‘He went into a burning plane to save us’

At first glance, John Meffert thought the small plane was too low in the sky.

It was about 9:30 a.m. the Friday before last Fourth of July. Meffert was in Orange County, California, driving south on Interstate 405, one of America’s busiest highways, ahead of a big getaway weekend.

With the John Wayne International Airport off to his right, Meffert kept driving as the twin engine Cessna continued its descent. Meanwhile, the pilot was radioing the airport tower. “297 mayday! We got mayday!” the pilot yelled to air traffic control. “I lost my right engine!”

“My second glimpse is, ‘I think this plane’s going to hit me,'” Meffert recalled. “And my third glimpse it is across the front of me, hitting me. All I see is maybe like a white flash.”

The wing of the plane skidded across the front of Meffert’s vehicle as the aircraft crashed onto the highway and burst into flames — just feet from the airport’s runway. Besides a small dent, the only other damage to Meffert’s SUV was a scrape from the left headlight to the one on the right.

From first hit to first responder

But Meffert, who happens to be a captain with the Avalon Fire Department on Catalina Island, wasn’t thinking about his car. He maintained control of his vehicle, backed up closer to the plane and pulled over to the side of the freeway. While he was concerned that the plane could blow up, he immediately started running toward it even though he wasn’t sure anyone could have survived the crash. “I felt like I needed to go see if everyone was okay,” Meffert remembered.

“It wasn’t until I saw the passenger,” he said. “Her head pops up on the passenger side just enough that I’m like, ‘there’s somebody alive.’ So I ran even faster and then I came from the tail section of the plane toward the passenger front.”

The woman was already outside trying to lift the pilot out through her door. He guided the woman toward the back of the plane where there wasn’t any fire and went back for the pilot.

“His butt was on the passenger seat and his legs were on the pilot side,” Meffert said. “I just came underneath his arms and said, ‘I am going to get you out of the plane.’ And I lifted him up and out.”

He then dragged the pilot away from the plane and to the side of the highway to begin rendering aid.

Of all the people the plane could have hit, there are few better qualified to help in an emergency situation than Meffert. Before becoming a firefighter, he served seven years in the United States Navy. He was stationed in the Persian Gulf during Desert Storm, working in the intensive care unit on the hospital ship named Mercy.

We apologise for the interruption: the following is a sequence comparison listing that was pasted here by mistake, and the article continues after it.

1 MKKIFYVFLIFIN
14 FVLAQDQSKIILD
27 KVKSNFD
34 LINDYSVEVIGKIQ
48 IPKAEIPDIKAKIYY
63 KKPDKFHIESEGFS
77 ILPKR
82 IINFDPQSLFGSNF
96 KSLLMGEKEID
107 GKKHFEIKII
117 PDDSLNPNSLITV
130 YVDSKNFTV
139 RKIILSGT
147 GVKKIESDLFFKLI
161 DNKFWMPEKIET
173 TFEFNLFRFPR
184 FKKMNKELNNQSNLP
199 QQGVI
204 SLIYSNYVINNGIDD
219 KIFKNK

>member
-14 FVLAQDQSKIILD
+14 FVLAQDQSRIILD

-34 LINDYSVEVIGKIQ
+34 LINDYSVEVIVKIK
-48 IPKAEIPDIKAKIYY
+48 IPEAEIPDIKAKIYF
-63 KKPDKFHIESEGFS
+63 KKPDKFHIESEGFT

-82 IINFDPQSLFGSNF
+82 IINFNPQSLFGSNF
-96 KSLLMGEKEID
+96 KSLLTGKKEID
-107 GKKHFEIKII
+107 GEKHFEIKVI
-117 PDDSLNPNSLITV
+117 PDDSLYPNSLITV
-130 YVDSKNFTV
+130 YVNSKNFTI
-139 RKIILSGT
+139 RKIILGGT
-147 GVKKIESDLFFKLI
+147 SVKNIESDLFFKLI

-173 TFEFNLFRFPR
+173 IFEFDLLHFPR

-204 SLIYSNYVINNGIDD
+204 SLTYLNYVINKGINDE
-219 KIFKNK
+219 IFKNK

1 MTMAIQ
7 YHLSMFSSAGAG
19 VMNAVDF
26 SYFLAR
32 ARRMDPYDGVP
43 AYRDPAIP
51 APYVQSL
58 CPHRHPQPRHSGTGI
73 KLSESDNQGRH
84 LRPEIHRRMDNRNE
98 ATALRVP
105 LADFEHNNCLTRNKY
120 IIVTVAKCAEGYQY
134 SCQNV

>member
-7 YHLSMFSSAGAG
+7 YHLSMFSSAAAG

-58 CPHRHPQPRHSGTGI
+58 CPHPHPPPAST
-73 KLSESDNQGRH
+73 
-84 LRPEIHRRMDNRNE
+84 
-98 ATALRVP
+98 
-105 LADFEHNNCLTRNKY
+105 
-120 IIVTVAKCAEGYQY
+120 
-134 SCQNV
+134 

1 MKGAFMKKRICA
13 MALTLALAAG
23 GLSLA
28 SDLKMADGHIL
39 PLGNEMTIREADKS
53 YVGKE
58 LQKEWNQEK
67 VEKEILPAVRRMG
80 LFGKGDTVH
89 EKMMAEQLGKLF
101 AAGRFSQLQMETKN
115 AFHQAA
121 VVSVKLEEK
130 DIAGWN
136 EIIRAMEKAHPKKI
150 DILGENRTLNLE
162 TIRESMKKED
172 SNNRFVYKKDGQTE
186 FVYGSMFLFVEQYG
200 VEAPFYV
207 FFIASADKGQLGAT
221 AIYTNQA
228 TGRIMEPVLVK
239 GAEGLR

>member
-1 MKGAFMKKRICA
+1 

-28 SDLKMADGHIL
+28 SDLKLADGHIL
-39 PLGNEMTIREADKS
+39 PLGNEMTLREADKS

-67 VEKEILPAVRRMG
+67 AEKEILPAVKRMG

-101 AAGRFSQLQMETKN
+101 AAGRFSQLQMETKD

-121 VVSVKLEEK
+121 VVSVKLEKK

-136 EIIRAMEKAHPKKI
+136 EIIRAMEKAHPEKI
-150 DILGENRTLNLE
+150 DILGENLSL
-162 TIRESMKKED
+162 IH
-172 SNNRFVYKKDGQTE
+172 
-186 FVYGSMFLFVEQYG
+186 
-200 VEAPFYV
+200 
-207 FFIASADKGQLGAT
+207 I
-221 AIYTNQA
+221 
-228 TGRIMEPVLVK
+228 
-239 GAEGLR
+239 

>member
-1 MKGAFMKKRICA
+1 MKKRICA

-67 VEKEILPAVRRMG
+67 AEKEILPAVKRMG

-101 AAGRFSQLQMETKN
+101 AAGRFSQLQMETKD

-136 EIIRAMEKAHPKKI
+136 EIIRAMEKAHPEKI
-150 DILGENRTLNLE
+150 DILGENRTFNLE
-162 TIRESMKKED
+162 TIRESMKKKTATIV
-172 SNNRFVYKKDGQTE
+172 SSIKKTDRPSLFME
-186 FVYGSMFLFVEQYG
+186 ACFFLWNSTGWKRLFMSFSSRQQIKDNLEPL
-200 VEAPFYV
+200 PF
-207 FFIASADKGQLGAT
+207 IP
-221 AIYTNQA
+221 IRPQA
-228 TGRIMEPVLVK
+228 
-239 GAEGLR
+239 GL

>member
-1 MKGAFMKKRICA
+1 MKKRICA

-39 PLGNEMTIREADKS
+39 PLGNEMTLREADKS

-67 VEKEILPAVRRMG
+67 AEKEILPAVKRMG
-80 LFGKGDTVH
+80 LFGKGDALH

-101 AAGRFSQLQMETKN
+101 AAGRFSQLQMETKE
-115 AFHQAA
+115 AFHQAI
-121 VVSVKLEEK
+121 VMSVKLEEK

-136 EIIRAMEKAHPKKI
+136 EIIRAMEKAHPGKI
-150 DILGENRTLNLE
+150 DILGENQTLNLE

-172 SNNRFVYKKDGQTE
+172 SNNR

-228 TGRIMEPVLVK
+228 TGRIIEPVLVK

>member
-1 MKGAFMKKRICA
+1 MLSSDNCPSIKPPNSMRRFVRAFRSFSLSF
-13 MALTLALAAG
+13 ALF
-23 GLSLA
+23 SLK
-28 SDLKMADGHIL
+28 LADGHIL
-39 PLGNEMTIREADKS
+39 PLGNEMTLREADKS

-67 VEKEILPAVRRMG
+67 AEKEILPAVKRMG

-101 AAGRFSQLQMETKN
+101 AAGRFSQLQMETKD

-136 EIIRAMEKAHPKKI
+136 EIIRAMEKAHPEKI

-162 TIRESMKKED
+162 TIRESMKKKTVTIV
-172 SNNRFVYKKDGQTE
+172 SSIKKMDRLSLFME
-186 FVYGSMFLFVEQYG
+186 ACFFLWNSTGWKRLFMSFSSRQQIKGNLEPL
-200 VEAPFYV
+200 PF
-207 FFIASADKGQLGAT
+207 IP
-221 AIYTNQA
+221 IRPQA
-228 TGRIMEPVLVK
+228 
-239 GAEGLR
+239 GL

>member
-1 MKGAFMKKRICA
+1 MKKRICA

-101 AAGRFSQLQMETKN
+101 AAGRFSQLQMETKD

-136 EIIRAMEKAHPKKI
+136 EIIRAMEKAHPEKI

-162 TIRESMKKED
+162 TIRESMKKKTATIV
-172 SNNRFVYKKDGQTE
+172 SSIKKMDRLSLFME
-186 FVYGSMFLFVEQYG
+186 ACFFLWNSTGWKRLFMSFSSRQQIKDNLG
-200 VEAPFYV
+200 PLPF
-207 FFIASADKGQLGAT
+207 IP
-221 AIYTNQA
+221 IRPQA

After a tour in Japan, the 47 year old finished out his naval career in San Diego, working in acute care and emergency. With his years of experience, Meffert says he quickly switched into first responder mode, asking the couple questions to ascertain their injuries. “Both of them were pretty bloody,” Meffert said. “I was really amazed that there weren’t, like, more injuries to them.”

‘John was a hero’

Pilot Frank Pisano broke six bones in his back. His wife, Janan, broke five bones in hers; both are on the road to recovery. Frank has been flying for 27 years and had owned the aircraft involved in the accident for 10 years. He remembers opening his eyes right after the crash and seeing the wing on fire. He told his wife to get out of the plane. He, too, was afraid it was going to blow up. But his wife would not leave his side.

“He saved my life and my wife’s life because I know she would have stayed trying to help me,” Frank said. For the Pisanos, there’s no doubt Meffert went beyond the call of duty. “John was a hero. He went into a burning plane to save us,” Frank said.

In the minutes after the crash, several civilians stopped to offer help. In a video taken by one of the first people on the scene, there’s a man who took off his shirt to wrap around Janan’s bleeding head. A couple of nurses rendered first aid while other people tried to tame the fire until more first responders arrived. “People responded in such a way of giving a little bit of effort to try to stop something that was horrible,” Meffert said.

Lucky to be alive

It’s amazing that no one died. While a few vehicles drove into pieces of the plane on the highway, Meffert’s was the only one hit by the crashing aircraft — a fact made even more spectacular considering how busy the highway usually is, especially on a getaway weekend. Meffert knows how lucky they all are to be alive.

“I play all the ‘what ifs’ — going slower, going faster — it could have been a different turnout,” Meffert said, getting emotional. “We just had a lot of angels. So I feel very blessed that I was safe and able to render care to them.”